Can you receive outside help from family/friends or other resources? If you feel comfortable doing so, you may be able to ask family or friends for a loan to ensure you can make necessary payments on your home and for your medical treatment. More and more people are also looking to crowdfunding to help pay for medical treatment. Sites such as FundRazr, GiveForward, and Fundly allow users to tell their story and ask for and accept financial aid from others.
What can you do to avoid foreclosure? The U.S. Department of Housing and Urban Development provides ten easy-to-understand tips on how to avoid foreclosure. For example, contact your lender as soon as you realize you have a problem and open and respond to all mail from your lender. There are also several government programs available to assist homeowners at risk of foreclosure.
Should you write a hardship letter? Hardship letters are used to explain to lenders that you are under financial duress and unable to make your payments. One common form of financial hardship is medical expenses. This article provides tips on how to write a hardship letter. For a sample hardship letter, which cites medical bills as the hardship, click here.
What are your loss mitigation options? This “Foreclosure Prevention Resource Guide' from the City of Seattle provides tons of great information on how to avoid foreclosure. For example, it lays out what your loss-mitigation options would be to ensure you don't lose your home. These options include refinancing, working with your lender to create a new repayment plan, asking for a loan modification, etc.
There are many condition-specific organizations that specialize in providing financial assistance and guidance to people suffering from those diseases. If you are in danger of losing your home, you may benefit from reaching out to one of them. Below is a selection of these organizations:
Alzheimer's – The U.S. Department of Health & Human Services runs Alzheimers.gov, a comprehensive resource of information on the illness for Alzheimer's sufferers and their families. For those experiencing difficulty covering the costs of care, the site offers information and resources on how to pay for care and services.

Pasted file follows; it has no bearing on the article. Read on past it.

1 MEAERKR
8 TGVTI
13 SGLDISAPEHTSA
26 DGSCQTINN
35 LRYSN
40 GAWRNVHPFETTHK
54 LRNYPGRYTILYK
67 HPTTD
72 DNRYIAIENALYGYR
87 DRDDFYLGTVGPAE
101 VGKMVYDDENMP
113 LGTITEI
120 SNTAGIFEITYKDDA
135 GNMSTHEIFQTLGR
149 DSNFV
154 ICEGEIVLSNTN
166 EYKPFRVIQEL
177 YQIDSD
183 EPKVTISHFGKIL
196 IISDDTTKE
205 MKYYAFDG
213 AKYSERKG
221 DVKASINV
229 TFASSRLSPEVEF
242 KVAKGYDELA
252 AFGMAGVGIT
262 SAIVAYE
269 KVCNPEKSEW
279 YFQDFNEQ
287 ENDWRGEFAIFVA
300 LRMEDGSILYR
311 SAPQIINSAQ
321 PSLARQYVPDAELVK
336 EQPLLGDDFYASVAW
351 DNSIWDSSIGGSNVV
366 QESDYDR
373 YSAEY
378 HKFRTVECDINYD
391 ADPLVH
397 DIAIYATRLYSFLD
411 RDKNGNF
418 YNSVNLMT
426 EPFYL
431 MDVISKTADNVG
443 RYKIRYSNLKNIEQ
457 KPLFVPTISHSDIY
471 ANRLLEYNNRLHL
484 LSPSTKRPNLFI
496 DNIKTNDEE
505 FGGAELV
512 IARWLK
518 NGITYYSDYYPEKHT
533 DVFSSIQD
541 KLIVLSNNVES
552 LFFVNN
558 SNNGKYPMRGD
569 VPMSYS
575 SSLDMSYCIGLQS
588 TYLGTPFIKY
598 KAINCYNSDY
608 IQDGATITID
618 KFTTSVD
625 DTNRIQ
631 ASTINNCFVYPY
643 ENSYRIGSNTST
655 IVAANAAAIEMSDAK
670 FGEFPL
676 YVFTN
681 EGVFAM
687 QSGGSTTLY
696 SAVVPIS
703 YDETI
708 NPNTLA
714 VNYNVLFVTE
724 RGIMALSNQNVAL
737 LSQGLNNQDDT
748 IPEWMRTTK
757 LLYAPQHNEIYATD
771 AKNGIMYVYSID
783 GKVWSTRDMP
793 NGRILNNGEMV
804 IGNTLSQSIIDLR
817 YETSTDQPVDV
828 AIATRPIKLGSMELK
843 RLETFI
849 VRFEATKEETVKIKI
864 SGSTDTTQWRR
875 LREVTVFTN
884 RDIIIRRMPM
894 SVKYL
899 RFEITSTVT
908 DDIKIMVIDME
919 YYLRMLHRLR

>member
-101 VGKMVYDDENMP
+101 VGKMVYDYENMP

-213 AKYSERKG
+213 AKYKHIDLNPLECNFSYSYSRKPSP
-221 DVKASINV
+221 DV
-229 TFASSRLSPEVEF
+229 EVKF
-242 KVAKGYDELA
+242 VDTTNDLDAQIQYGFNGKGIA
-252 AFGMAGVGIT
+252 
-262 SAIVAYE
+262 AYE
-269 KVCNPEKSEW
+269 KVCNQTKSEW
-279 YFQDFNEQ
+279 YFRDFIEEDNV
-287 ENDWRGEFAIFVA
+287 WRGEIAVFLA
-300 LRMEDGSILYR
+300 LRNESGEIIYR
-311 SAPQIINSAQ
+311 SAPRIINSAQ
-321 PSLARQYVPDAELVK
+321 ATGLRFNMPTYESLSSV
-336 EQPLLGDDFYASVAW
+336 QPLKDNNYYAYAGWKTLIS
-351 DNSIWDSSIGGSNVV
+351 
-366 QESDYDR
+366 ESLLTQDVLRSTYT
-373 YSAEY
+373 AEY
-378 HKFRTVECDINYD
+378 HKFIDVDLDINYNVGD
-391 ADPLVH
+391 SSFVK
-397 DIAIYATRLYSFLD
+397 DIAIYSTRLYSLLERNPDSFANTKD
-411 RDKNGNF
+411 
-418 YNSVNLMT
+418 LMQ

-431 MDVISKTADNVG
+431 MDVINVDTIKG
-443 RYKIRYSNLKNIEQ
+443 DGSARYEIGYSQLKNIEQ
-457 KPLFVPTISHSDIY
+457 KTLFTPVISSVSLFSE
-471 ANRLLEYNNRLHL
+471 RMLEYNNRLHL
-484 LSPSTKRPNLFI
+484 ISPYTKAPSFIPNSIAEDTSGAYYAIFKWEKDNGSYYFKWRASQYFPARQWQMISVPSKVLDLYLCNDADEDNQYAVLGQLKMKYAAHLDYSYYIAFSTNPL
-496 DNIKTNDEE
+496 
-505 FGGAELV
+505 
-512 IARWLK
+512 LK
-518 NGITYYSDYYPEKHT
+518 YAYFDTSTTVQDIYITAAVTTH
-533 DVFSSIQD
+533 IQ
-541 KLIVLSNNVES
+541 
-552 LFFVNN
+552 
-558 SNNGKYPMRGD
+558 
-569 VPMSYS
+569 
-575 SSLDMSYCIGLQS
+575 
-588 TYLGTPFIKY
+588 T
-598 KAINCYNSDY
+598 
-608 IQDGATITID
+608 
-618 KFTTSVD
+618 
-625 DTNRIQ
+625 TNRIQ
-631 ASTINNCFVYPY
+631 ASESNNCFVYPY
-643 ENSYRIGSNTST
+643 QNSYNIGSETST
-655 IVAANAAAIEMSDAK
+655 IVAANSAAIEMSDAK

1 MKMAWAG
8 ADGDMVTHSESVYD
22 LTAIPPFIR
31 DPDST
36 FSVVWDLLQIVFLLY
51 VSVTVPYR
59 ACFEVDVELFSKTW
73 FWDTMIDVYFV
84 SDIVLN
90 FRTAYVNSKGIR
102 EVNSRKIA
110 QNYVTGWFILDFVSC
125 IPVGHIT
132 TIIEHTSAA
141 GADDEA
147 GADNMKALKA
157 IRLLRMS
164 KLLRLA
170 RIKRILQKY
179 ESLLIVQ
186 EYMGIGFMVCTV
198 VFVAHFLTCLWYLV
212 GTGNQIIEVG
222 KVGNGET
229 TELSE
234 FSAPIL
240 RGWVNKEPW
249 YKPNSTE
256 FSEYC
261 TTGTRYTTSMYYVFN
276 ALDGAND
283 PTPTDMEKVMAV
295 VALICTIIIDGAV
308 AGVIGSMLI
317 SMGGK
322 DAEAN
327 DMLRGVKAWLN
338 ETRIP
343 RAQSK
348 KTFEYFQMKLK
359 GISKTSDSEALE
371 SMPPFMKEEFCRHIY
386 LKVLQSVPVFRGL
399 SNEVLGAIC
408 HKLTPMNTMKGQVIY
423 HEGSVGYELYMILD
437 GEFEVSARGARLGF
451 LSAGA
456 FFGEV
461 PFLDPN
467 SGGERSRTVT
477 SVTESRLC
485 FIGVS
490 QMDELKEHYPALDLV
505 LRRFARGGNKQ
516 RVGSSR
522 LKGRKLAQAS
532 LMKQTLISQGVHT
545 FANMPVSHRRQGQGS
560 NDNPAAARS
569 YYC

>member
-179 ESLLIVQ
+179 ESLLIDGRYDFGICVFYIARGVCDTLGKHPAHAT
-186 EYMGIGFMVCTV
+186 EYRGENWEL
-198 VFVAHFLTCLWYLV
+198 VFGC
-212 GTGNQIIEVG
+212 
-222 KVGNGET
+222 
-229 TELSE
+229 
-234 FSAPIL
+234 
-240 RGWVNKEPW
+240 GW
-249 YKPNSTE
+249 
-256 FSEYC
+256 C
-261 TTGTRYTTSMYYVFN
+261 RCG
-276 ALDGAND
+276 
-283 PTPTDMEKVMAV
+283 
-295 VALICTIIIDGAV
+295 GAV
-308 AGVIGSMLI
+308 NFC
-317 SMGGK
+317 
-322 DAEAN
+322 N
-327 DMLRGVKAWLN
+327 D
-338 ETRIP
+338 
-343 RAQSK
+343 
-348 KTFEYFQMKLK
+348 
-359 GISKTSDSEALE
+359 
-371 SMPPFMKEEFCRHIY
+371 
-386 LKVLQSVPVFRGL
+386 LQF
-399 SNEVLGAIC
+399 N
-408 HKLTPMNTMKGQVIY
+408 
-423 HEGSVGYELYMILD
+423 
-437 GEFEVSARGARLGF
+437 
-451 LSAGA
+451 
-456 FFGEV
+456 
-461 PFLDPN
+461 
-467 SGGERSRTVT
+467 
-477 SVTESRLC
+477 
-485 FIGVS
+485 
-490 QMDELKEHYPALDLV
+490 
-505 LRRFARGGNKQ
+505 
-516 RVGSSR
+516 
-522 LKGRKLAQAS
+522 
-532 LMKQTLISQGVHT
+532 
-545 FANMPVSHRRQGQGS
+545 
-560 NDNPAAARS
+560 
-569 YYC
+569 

Brain Injury – The Brain Injury Association of America provides information for people with brain injury and their families about how to seek out and receive financial assistance through federal and state government programs.
Cancer – Cancer.net provides access to several financial assistance programs including Cancer Financial Assistance Coalition, CancerCare, and Leukemia & Lymphoma Society's Financial Aid Program.
Chronic and Life-Altering Illnesses – The Healthwell Foundation provides financial assistance to insured patients who have chronic or life-altering illnesses.
The cost of medication can be a huge burden for anyone suffering from a chronic or life-altering illness. Partnership for Prescription Assistance helps those who qualify get the medicines they need for free or nearly free.
Diabetes – The Centers for Disease Control and Prevention provides information on receiving financial coverage for diabetes expenses, and specifically on the diabetes-related treatments Medicare and Medicaid will cover.
Heart Disease and other Heart Conditions – The American Heart Association provides detailed information on financial topics for those with heart conditions. Check out the organization's information on health insurance, medication assistance programs, and job protection and your heart health.
HIV/AIDS – Many states receive funding for AIDS Drug Assistance Programs, which help low-income people who are infected with HIV/AIDS. Find out more here.
Kidney Disease – American Kidney Fund provides charitable assistance to dialysis patients.
Multiple Sclerosis – National Multiple Sclerosis Society offers a wide variety of insurance and financial information, including the following resources:
The American Parkinson Disease Association – National Young Onset Center helps connect those with Parkinson's to charitable organizations that provide information or assistance with rent or mortgage payments.
Stroke – This resource provides tips on how people who've had a stroke and their families can seek and receive financial assistance to help cover the cost of stroke care.